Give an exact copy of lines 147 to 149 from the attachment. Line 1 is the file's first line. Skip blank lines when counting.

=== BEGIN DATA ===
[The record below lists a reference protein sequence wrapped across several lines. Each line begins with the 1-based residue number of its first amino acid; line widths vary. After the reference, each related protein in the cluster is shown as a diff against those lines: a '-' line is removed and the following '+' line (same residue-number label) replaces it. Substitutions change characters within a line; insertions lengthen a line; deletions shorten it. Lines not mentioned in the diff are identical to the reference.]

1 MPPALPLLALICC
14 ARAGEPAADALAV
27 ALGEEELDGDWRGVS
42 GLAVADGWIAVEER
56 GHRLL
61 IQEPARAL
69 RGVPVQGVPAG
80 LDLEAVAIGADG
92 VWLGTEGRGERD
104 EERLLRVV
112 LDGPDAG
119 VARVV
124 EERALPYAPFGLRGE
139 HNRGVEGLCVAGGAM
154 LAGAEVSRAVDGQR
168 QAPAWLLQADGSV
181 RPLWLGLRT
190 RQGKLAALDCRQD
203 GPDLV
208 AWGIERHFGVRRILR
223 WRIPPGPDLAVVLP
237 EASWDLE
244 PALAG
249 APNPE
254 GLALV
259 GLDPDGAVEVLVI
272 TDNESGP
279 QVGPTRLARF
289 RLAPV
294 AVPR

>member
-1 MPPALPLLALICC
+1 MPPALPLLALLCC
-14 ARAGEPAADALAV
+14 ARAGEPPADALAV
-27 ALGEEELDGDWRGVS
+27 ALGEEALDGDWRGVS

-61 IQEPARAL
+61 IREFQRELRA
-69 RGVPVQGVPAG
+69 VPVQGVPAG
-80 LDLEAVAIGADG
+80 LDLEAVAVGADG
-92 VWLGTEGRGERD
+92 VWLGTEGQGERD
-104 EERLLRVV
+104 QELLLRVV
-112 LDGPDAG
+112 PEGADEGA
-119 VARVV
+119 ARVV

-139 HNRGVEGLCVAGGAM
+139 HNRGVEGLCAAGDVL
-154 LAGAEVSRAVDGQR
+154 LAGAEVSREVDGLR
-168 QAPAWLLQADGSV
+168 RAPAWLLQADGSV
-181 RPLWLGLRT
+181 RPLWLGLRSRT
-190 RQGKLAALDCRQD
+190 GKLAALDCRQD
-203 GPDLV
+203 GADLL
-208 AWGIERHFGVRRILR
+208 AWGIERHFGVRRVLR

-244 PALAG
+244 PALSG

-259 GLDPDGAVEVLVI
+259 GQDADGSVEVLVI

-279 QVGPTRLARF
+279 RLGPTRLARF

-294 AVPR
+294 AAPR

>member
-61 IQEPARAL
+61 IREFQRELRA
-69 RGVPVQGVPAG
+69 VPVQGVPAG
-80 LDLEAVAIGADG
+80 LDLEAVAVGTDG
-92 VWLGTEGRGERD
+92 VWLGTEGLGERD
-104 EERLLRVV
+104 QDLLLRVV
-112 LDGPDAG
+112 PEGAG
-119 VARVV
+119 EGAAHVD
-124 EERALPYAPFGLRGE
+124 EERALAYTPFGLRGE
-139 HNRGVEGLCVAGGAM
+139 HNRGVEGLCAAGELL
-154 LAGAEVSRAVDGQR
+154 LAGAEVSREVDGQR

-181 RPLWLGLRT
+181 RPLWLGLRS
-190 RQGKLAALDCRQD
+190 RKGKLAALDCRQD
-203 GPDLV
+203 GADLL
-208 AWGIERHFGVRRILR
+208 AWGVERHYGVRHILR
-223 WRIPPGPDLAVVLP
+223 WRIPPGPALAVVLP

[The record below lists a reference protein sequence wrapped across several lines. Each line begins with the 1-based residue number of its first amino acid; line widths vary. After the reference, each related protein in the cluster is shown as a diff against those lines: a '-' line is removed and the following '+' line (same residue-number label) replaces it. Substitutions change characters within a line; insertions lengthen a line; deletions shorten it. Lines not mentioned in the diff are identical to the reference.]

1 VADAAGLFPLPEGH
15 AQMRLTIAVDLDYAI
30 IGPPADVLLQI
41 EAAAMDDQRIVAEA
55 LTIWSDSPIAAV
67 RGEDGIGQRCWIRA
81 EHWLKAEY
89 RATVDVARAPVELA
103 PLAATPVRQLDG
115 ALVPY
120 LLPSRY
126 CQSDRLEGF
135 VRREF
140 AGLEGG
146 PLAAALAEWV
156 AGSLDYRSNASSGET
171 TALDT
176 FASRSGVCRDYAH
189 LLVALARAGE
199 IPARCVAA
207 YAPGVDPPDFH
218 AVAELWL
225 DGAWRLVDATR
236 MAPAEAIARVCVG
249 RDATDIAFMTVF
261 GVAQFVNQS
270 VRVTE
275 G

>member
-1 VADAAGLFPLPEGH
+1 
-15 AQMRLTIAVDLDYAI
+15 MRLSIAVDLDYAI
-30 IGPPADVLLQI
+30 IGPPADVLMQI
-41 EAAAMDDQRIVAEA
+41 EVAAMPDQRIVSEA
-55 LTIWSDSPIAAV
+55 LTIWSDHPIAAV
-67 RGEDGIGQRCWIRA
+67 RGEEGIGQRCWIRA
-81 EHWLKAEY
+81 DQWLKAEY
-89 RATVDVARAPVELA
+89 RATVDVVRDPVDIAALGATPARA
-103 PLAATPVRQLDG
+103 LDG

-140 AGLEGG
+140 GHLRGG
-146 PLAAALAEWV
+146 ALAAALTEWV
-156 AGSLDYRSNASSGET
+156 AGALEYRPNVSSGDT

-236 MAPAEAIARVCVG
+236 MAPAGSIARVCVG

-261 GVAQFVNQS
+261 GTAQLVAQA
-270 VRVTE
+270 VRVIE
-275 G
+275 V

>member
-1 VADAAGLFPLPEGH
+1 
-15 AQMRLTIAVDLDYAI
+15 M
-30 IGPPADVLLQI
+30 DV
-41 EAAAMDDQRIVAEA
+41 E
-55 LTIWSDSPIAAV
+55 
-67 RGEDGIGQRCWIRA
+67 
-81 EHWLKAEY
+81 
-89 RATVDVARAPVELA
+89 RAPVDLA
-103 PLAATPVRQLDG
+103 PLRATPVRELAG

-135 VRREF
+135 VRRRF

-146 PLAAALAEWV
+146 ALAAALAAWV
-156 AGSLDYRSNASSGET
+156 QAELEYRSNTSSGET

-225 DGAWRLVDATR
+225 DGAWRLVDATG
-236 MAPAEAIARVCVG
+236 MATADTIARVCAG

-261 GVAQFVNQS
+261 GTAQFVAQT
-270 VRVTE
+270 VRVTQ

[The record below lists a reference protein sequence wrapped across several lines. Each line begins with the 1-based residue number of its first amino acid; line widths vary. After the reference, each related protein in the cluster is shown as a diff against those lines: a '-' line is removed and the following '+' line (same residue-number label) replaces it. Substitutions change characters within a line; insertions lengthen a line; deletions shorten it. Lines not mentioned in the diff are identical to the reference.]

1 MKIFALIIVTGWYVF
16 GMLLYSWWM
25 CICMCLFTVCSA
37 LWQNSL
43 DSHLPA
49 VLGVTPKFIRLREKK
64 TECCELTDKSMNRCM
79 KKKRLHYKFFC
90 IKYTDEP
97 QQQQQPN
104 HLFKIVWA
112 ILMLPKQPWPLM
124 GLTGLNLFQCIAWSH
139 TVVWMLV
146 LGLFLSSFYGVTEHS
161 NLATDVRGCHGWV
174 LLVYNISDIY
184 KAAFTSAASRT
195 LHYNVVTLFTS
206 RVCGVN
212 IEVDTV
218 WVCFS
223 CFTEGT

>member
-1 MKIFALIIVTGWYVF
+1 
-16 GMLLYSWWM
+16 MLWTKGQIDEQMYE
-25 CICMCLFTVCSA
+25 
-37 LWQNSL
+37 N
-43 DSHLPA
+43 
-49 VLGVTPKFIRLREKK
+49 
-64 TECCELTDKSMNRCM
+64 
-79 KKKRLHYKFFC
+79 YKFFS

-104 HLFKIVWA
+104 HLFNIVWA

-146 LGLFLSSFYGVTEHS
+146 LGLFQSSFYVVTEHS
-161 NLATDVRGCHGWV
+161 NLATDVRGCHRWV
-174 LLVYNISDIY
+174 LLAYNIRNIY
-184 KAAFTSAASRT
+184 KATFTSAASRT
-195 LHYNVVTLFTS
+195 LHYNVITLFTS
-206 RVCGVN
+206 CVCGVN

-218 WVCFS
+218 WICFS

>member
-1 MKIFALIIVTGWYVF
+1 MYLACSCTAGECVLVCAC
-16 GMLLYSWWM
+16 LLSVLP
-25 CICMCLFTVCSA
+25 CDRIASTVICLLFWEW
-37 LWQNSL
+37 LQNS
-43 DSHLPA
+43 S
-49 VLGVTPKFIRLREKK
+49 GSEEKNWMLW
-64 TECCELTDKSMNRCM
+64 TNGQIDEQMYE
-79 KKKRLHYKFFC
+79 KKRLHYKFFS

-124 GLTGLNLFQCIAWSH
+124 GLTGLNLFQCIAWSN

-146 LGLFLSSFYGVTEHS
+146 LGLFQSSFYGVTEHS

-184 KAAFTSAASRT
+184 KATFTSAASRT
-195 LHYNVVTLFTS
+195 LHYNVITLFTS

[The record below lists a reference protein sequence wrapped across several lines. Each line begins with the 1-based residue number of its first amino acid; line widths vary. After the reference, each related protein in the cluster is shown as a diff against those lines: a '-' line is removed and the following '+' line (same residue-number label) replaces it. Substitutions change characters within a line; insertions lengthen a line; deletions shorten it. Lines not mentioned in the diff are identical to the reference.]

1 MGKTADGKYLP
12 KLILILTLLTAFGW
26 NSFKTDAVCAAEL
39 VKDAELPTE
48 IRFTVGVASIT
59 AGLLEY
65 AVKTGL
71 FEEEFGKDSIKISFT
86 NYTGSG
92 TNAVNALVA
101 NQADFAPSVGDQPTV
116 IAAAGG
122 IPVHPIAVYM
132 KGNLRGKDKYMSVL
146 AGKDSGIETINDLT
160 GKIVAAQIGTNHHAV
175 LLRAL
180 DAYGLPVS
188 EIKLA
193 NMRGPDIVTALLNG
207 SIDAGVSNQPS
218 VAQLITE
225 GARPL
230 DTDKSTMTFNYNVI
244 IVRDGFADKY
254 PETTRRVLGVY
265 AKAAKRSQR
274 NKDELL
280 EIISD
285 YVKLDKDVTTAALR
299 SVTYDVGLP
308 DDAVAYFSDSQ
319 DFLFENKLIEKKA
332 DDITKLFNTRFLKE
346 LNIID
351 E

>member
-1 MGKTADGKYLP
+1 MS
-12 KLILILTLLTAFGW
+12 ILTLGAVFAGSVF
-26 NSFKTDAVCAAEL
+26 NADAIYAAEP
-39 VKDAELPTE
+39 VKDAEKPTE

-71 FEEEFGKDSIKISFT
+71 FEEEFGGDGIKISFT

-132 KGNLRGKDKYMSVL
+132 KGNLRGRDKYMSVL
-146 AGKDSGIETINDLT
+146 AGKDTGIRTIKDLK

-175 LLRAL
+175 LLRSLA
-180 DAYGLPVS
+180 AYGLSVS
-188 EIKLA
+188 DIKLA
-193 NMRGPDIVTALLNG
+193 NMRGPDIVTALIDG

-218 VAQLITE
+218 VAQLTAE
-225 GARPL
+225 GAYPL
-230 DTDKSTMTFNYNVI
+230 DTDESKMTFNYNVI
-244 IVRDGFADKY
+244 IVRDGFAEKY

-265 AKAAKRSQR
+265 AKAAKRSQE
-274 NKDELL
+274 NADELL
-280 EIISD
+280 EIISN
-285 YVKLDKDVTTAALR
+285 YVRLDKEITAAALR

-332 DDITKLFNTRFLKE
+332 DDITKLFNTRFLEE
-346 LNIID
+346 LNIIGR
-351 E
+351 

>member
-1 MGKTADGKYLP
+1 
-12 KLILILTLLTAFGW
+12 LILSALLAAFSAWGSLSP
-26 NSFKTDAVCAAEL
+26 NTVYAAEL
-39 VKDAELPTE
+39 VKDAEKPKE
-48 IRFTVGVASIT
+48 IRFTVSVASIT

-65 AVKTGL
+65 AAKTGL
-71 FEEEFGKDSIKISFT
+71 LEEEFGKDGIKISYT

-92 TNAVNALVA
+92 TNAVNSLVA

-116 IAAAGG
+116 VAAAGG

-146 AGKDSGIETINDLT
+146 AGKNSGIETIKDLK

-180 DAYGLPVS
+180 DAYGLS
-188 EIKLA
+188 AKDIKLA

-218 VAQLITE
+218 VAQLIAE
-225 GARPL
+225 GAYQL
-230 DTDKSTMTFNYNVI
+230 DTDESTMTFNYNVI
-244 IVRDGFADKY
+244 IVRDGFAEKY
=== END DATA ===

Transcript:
+67 RGEEGIGQRCWIRA
-81 EHWLKAEY
+81 DQWLKAEY